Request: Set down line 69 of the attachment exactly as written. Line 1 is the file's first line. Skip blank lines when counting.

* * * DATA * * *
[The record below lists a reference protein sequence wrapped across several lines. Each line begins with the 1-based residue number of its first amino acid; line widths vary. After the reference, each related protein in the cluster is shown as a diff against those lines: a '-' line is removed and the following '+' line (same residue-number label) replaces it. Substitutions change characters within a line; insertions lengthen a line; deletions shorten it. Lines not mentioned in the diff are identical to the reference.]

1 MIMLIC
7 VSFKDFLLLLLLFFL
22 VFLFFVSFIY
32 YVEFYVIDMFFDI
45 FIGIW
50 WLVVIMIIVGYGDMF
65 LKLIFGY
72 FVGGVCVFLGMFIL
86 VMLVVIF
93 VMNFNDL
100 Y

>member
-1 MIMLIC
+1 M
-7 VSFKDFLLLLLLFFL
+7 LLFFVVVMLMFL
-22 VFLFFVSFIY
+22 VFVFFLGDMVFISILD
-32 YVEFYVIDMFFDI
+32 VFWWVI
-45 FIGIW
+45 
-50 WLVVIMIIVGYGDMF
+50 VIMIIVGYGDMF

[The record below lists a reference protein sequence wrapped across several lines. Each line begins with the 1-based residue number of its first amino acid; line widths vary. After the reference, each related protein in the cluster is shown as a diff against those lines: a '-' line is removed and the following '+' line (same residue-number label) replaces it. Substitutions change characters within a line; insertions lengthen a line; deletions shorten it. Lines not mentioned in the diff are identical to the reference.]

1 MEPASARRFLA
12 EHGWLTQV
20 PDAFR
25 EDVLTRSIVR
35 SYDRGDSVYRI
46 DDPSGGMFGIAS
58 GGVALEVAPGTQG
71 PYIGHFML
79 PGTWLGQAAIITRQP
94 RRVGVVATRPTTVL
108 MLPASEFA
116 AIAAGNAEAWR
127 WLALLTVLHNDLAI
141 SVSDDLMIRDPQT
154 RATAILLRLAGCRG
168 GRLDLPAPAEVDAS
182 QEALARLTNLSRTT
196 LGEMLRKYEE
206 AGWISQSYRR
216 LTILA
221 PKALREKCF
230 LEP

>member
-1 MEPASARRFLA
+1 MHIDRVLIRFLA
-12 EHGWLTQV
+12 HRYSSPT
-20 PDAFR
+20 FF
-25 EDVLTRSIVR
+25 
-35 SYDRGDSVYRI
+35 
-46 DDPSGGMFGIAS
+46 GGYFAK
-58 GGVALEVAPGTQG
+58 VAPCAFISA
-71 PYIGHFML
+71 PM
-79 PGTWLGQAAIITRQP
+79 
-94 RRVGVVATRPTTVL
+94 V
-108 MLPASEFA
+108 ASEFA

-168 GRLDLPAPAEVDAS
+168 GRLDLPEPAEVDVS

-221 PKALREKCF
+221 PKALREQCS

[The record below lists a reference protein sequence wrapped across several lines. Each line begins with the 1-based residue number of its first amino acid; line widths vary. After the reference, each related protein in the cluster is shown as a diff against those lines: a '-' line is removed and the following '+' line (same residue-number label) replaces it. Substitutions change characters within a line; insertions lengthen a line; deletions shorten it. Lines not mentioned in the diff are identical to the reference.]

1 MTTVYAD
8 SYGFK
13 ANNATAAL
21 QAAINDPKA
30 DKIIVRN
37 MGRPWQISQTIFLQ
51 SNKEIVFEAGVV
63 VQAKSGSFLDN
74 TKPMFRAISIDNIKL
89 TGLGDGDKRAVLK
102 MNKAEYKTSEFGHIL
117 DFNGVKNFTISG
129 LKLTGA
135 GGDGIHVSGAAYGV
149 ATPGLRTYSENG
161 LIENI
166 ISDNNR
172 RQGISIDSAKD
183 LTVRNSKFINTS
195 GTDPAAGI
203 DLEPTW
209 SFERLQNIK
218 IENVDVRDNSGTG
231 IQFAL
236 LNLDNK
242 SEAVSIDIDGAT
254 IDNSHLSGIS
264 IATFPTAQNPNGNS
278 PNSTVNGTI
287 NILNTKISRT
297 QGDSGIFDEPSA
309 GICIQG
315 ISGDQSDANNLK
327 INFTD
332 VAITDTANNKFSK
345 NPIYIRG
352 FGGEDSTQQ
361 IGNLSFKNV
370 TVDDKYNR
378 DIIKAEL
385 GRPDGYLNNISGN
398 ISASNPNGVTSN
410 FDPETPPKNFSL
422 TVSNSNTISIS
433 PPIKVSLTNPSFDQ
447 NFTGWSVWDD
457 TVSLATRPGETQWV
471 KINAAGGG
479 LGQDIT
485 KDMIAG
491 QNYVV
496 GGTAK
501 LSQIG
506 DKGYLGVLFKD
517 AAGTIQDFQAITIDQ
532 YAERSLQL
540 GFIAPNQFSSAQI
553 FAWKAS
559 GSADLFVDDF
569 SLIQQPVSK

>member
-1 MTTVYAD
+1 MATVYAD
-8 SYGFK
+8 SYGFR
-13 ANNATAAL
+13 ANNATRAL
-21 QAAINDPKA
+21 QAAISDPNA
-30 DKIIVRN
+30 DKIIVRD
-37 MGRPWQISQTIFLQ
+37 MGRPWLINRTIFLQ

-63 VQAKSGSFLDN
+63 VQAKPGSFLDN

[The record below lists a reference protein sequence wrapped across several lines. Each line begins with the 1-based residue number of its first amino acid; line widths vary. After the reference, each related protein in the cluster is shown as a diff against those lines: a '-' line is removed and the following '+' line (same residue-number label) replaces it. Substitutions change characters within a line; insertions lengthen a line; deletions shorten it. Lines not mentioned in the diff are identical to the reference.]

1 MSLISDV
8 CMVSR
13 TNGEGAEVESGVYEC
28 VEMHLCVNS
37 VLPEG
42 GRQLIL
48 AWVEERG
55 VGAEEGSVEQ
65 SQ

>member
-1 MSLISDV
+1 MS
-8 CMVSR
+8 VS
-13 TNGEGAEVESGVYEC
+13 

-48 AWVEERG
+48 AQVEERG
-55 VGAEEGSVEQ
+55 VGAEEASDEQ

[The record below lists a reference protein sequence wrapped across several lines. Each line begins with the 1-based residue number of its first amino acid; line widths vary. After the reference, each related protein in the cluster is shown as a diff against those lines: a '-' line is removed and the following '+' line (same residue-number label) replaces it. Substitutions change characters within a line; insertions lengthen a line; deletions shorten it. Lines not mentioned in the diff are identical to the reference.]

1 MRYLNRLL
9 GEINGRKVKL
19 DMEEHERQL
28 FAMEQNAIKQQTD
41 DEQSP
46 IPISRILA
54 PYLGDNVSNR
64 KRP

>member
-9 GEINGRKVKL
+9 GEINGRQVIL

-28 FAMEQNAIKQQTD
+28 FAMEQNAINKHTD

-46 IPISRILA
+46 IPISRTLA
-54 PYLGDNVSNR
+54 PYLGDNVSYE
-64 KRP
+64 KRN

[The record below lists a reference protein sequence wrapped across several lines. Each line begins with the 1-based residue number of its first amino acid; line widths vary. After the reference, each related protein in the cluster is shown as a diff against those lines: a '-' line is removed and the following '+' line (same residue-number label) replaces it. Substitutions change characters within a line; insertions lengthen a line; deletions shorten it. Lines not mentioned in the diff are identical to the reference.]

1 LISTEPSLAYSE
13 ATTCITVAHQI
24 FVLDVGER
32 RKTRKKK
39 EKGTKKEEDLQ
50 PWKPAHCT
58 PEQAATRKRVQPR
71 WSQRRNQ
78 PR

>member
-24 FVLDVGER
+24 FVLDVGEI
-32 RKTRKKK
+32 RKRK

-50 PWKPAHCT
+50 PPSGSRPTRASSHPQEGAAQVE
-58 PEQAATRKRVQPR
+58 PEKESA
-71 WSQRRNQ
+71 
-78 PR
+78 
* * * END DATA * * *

+94 V